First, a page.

Wednesday, May 18, 2011

My Father And I

Several decades after his death, my father is more alive today than he ever was in life. He had a mind unshakable as a mighty oak, and a personality as remote as desert sand. I feared him, but never loved him truly, not until he died.

It was his tough and aloof exterior in part—the rest was my own inability to understand him—which kept me from appreciating the great attributes that God had imbibed in him, the qualities that we call strength of character.

He was a stranger, lived alone even amidst crowd, and was forced to spend most of his adult life away from his own family, to earn livelihood. He visited my mother and other siblings, only for short durations. My mother played the role of both parents in our lives. This did not help my relationship with my father either.

In life I only focused on his shortcomings, amplified the disappointments of my own thwarted expectations, and piled them up to construct a wall so high, what could never be torn down.

Even when he fell sick toward the end of his life, his vulnerabilities evident for the first time, did not set the realization in me that that was the time when he needed all the help I could muster. It nevertheless appears, looking from where I am today, I failed to provide my very best for him.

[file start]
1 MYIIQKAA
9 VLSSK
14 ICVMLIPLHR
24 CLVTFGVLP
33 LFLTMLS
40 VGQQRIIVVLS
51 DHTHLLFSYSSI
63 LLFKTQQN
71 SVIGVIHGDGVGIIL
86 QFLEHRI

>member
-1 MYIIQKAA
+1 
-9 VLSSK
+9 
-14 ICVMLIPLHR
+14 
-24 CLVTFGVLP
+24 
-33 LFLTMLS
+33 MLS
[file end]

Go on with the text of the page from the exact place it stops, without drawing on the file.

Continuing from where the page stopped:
Now that he is gone, although for many years to date, not a day seems to pass when I do not think of him. And I can see him clearer through my misty eyes, than I ever saw him in life. I can see his over pouring love for me behind his unemotional fa├žade; and no trace is left of the detachment that there was in life.

Something tells me, my father had always been my guiding angel, and will forever be there for me, in the eternity where time stands still and all beings exist in their true spirits. And I know that he too is aware of that.

Or, is that all projection of my own longing, guilt, and susceptibility?

But, who am I? Do I really exist? Where am I, when not in here?

If there is no heaven and no hell, where do people go when they die?

What are people, by the way, except not for the rotating electrons around protons and neutrons that create the illusion of three dimensional objects? Is it not all emptiness—Maya, created out of interplay of quarks—energy masquerading as particle?

What are we but our thoughts, and play out of our thoughts, that we call our actions?